I'm going to give all the credit to author Alan Beard who tipped me off to Breece D'J Pancake. I'll have to eat crow that a Brit new more about Pancak...moreI'm going to give all the credit to author Alan Beard who tipped me off to Breece D'J Pancake. I'll have to eat crow that a Brit new more about Pancake than I did, even though the latter was homegrown. Then again, Alan's stories of life in the Midlands share a similar a bent so its not too surprising he's a fan of Pancake's work (and do check out Taking Doreen Out of the Sky" by Alan, can't recommend it highly enough). Back to the matter at hand...
As I carried this book around New York City, I met a network of Breece D'J Pancake fans. Sit in a bar, there's one person who read the book and swears by it. I understand why. Pancake's prose was stunning. Like Salter, he's a fan of simplicity and lives and breathes his environment. The major difference is that Pancake's environment was the rough and tumble hills of West Virginia. Having spent my fare share of time there, Pancake is spot on and imbues it with such life (even if it is a dark and grimy one) that you can feel yourself in the midst of it all. The dive bars, dilapidated trailers, old farmhouses, abandoned sheds, dusty roads, and rough rocky hills feel all too real. As do the characters, who are shackled to the landscape -- sometimes of their own will, sometimes not -- unable to escape their fate. Pancake has a great love for his characters but is unflinching in putting them through the wringer. Mostly because he knows them well and knows what makes them tick. The tales are heartbreaking and sad. His stories are about the sinners, rather than the saints, who probably should've got the hell out ten years ago. The strength of his writing makes you feel for the bastards.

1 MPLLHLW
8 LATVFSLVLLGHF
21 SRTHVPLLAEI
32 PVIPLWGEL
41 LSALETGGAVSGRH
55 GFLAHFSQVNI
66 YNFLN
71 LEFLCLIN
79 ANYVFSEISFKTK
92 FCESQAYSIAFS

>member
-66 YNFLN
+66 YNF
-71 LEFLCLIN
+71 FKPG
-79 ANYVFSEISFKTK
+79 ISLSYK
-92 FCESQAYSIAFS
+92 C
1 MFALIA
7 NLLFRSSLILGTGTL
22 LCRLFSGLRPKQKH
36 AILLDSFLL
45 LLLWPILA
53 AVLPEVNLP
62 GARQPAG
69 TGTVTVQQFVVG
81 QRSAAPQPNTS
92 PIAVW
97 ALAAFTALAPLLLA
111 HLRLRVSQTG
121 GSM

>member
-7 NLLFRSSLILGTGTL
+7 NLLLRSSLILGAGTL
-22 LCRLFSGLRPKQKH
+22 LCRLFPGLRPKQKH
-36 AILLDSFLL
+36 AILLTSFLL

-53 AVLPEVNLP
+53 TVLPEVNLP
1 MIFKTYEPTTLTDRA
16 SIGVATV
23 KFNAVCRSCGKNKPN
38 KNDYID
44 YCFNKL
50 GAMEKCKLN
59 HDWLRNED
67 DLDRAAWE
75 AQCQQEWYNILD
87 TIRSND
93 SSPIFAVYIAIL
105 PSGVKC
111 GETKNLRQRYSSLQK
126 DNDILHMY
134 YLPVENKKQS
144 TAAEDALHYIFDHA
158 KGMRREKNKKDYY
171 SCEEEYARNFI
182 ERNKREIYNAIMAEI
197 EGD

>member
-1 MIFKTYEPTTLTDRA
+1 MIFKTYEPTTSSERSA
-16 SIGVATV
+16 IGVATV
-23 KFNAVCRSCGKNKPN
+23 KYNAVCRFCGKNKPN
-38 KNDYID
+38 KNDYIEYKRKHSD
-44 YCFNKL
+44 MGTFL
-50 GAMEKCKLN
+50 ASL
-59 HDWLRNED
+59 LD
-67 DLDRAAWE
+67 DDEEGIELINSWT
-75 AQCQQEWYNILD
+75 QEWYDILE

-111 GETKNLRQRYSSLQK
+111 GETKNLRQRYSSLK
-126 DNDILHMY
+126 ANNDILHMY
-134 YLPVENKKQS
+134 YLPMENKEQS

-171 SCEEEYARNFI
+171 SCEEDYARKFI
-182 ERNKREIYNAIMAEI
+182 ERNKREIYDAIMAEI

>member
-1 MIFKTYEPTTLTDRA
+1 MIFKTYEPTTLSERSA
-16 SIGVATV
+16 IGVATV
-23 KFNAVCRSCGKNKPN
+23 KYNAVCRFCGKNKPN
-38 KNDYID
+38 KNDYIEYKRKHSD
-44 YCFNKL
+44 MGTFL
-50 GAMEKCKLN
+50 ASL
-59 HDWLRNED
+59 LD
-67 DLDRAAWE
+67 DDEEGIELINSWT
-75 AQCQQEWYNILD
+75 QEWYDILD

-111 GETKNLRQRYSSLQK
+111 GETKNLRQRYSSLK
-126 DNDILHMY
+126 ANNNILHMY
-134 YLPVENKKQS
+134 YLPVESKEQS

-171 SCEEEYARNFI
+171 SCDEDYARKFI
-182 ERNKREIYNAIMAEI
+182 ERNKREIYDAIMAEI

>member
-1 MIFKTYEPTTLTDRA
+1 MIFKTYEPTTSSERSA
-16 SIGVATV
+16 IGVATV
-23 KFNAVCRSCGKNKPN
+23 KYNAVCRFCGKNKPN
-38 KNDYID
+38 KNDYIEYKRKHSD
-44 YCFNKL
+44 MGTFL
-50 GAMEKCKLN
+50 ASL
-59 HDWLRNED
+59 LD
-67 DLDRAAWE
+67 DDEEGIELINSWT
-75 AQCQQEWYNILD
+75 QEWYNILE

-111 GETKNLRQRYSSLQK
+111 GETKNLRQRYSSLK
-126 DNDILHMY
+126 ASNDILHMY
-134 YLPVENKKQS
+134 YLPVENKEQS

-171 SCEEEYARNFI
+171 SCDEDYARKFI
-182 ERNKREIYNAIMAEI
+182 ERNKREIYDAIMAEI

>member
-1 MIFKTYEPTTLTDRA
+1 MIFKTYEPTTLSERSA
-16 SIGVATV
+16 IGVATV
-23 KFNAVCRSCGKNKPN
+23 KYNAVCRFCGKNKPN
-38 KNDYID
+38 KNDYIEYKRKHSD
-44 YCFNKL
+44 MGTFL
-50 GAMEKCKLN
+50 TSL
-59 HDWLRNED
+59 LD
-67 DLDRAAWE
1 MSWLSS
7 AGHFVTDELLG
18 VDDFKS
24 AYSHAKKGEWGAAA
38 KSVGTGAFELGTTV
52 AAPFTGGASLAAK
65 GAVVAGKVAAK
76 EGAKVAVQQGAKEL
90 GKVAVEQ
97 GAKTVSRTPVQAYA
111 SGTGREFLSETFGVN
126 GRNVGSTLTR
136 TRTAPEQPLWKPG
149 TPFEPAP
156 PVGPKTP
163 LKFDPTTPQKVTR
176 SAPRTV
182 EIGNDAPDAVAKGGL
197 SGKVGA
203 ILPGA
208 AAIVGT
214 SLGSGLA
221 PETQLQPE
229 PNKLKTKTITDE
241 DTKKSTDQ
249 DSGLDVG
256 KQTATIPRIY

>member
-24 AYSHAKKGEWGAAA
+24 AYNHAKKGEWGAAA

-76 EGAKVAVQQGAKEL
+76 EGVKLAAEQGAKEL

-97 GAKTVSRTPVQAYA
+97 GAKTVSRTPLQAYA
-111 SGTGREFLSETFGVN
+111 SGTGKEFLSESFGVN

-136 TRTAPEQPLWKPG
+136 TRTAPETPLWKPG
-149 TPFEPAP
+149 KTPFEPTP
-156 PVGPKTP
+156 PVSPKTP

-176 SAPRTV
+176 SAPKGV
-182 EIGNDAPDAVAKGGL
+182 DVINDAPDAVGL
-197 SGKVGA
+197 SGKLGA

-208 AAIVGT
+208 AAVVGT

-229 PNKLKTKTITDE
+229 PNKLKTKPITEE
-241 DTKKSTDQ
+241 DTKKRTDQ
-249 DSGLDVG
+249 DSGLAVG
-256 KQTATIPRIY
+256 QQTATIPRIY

And my god, the prose. Any writer would be jealous of that scalpel-like skill with words. Take this bit from the opening to Trilobites:
"The air is smoky with summertime. A bunch of starlings swim over me. I was born in this country and I have never very much wanted to leave. I remember Pop's dead eyes looking at me. They were real dry, and that took something out of me. I shut the door, head for the café."
A sense of history runs like a thread throughout all the stories in the collection. An overarching sense that the characters are struggling not only with the ramifications of their own past, but the whole damn history of West Virginia as well. There is an obsession with trilobites and arrowheads and the shape of the hills, where the environment itself becomes an unspoken character. There is no escape from the past for these characters and that feeling of being trapped warps them. Some resort to violence, others just wish someone would understand them for once.
Not all the stories are gems -- short story collections are always tough on writers, you have obvious standouts and then some also-rans. You can instantly spot the stories that might have come from earlier in his career, such as "Fox Hunters," where he was still a little unsure in his delivery. But what writer doesn't suffer that in a short story collection? The good ones however, the ones that grab you and shake your soul, you can't deny them. "Trilobites," "Time and Again," "The Scrapper" (which outdoes Harry Crew's The Knockout Artist), "The Way It Has to Be," and "First Day of Winter" are all first-class stories. Rivaling Saunders, O'Connor, and the rest.
The only downside in all of this is that we're stuck with just this one collection. It was originally published in 1983, four years after Pancake committed suicide.(less)